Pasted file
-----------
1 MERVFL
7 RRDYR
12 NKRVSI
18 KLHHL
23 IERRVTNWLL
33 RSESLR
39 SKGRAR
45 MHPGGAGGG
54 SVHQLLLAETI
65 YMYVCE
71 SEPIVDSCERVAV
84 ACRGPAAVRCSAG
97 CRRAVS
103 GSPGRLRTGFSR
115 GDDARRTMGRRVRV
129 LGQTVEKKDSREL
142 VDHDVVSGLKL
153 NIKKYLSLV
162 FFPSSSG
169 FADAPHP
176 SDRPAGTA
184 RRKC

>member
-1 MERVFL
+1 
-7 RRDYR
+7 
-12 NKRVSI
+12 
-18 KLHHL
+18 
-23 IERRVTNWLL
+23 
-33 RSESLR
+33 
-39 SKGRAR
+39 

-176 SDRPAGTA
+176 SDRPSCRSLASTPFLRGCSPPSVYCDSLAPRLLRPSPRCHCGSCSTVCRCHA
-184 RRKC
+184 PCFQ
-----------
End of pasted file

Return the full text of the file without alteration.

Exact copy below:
1 MERVFL
7 RRDYR
12 NKRVSI
18 KLHHL
23 IERRVTNWLL
33 RSESLR
39 SKGRAR
45 MHPGGAGGG
54 SVHQLLLAETI
65 YMYVCE
71 SEPIVDSCERVAV
84 ACRGPAAVRCSAG
97 CRRAVS
103 GSPGRLRTGFSR
115 GDDARRTMGRRVRV
129 LGQTVEKKDSREL
142 VDHDVVSGLKL
153 NIKKYLSLV
162 FFPSSSG
169 FADAPHP
176 SDRPAGTA
184 RRKC

>member
-1 MERVFL
+1 
-7 RRDYR
+7 
-12 NKRVSI
+12 
-18 KLHHL
+18 
-23 IERRVTNWLL
+23 
-33 RSESLR
+33 
-39 SKGRAR
+39 

-176 SDRPAGTA
+176 SDRPSCRSLASTPFLRGCSPPSVYCDSLAPRLLRPSPRCHCGSCSTVCRCHA
-184 RRKC
+184 PCFQ